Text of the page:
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Home Editorials EJIL Editorial Vol. 21:2 “In this Issue”; “Book Reviewing and Academic Freedom”; “The Last Page

EJIL Editorial Vol. 21:2 “In this Issue”; “Book Reviewing and Academic Freedom”; “The Last Page

Published on June 30, 2010        Author: 

Four very different articles flesh out this second issue of our 21st volume. First is an article by Christopher Macleod on Crimes against Humanity. The Editors believe that our readers will enjoy this valuable philosophical account of the subject. Next is a detailed article by Marco Dani entitled, ‘Remedying European Legal Pluralism: The FIAMM and Fedon Litigation and the Judicial Protection of International Trade Bystanders’. Our third article by Monica Hakimi, ‘State Bystander Responsibility’, provides a fresh take on a much-discussed topic – offering a new generalized framework for conceptualizing the responsibilities of states for protecting persons from third party abuses. We have published several articles on this theme and will continue to do so for some time. It reflects our belief that we are in the midst of an important shift in the concept of State Responsibility. A shift from from primarily negative to positive obligations, from State Responsibility to the Responsibility of States. Neither state practice, nor the theoretical and conceptual contours of this shift have been sorted out. But EJIL is one place where the ‘basic science’ is taking shape. Hakimi’s paper suggests, inter alia, an important analogy between state bystander responsibility and our expectation that states respond to gender-based private acts of violence, an analogy we consider pertinent and illuminating. Last, we have an article by Santiago Villalpando which tackles the ever-important question of how we might conceive of an ‘international community’ and its status under international law.

International governance is another of our commitments rooted in the belief that it provides a more potent tool both analytically to understand and normatively to critique a host of international phenomena. Under this iteration of our occasional series, Critical Review of International Governance, we include pieces by colleagues in Ethiopia, China and Malaysia. First is a piece by Dereje Zeleke Mekonnen on the Nile Basin Cooperative Framework Agreement negotiations and the adoption of a ‘Water Security’ paradigm. Second is an article by Kong Lingjie on data protection and transborder data flow in the European and global context. Last, we have a piece by Gurdial Singh Nijar entitled, ‘Incorporating Traditional Knowledge in an International Regime on Access to Genetic Resources and Benefit Sharing: Problems and Prospects’. We expect that you will find each piece both unique and also valuable to broader discussions on international governance.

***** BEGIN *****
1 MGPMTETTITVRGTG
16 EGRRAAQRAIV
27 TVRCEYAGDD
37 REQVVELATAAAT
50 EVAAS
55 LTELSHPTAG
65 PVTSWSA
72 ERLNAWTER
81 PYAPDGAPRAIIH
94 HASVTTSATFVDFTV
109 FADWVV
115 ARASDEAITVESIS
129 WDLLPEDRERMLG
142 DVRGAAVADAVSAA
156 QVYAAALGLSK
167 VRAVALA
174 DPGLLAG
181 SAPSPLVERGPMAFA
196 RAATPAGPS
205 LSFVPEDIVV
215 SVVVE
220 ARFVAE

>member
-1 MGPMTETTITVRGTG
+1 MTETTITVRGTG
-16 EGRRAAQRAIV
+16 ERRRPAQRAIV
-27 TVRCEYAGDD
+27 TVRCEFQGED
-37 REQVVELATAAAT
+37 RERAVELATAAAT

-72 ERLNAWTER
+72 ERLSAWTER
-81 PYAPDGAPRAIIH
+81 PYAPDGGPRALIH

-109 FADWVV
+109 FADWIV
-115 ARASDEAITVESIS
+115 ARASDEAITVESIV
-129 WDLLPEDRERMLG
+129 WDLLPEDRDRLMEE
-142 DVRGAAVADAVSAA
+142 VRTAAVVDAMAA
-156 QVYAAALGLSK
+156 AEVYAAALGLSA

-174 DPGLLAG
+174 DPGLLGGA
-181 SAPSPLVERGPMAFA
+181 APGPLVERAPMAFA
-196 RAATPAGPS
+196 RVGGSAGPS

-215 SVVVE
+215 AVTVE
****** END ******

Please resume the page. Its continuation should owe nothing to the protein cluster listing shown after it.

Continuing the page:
Book Reviewing and Academic Freedom

My deep thanks for the hundreds of letters of support and indignation. All letters of support, including the many we received from editors of learned journals, have been translated into French and will be submitted to the Court. The Trial takes place on 25 June. I will report to our readers here on this blog.

Editor’s note: The hearing of the case has been postponed, for technical reasons, to January 20, 2011.